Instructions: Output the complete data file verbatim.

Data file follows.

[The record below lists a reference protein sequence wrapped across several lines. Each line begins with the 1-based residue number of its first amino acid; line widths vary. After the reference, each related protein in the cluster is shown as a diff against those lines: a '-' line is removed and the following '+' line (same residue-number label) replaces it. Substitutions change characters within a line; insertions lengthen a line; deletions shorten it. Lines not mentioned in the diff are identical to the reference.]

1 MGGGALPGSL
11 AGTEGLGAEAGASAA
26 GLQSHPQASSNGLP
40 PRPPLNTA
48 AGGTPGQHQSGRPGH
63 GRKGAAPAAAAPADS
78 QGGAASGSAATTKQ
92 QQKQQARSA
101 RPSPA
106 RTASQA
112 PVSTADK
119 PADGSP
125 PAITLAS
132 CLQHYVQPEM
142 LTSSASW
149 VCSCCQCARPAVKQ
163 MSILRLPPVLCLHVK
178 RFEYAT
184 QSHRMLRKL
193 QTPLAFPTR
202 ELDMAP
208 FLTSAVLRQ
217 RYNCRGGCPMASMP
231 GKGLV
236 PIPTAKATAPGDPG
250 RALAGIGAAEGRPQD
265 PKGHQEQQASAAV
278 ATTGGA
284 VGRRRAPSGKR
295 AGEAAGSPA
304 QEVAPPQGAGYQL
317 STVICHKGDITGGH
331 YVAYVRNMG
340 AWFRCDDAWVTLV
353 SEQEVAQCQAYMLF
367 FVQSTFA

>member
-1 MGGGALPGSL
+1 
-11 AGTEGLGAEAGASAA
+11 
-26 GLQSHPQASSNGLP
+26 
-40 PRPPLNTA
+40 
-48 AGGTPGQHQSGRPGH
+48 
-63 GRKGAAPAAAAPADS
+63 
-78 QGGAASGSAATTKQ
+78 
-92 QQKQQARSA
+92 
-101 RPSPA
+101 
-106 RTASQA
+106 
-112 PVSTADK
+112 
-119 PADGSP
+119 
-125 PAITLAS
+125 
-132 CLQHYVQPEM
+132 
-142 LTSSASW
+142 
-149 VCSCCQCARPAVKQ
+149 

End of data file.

[The record below lists a reference protein sequence wrapped across several lines. Each line begins with the 1-based residue number of its first amino acid; line widths vary. After the reference, each related protein in the cluster is shown as a diff against those lines: a '-' line is removed and the following '+' line (same residue-number label) replaces it. Substitutions change characters within a line; insertions lengthen a line; deletions shorten it. Lines not mentioned in the diff are identical to the reference.]

1 MGGGALPGSL
11 AGTEGLGAEAGASAA
26 GLQSHPQASSNGLP
40 PRPPLNTA
48 AGGTPGQHQSGRPGH
63 GRKGAAPAAAAPADS
78 QGGAASGSAATTKQ
92 QQKQQARSA
101 RPSPA
106 RTASQA
112 PVSTADK
119 PADGSP
125 PAITLAS
132 CLQHYVQPEM
142 LTSSASW
149 VCSCCQCARPAVKQ
163 MSILRLPPVLCLHVK
178 RFEYAT
184 QSHRMLRKL
193 QTPLAFPTR
202 ELDMAP
208 FLTSAVLRQ
217 RYNCRGGCPMASMP
231 GKGLV
236 PIPTAKATAPGDPG
250 RALAGIGAAEGRPQD
265 PKGHQEQQASAAV
278 ATTGGA
284 VGRRRAPSGKR
295 AGEAAGSPA
304 QEVAPPQGAGYQL
317 STVICHKGDITGGH
331 YVAYVRNMG
340 AWFRCDDAWVTLV
353 SEQEVAQCQAYMLF
367 FVQSTFA

>member
-1 MGGGALPGSL
+1 
-11 AGTEGLGAEAGASAA
+11 
-26 GLQSHPQASSNGLP
+26 
-40 PRPPLNTA
+40 
-48 AGGTPGQHQSGRPGH
+48 
-63 GRKGAAPAAAAPADS
+63 
-78 QGGAASGSAATTKQ
+78 
-92 QQKQQARSA
+92 
-101 RPSPA
+101 
-106 RTASQA
+106 
-112 PVSTADK
+112 
-119 PADGSP
+119 
-125 PAITLAS
+125 
-132 CLQHYVQPEM
+132 
-142 LTSSASW
+142 
-149 VCSCCQCARPAVKQ
+149 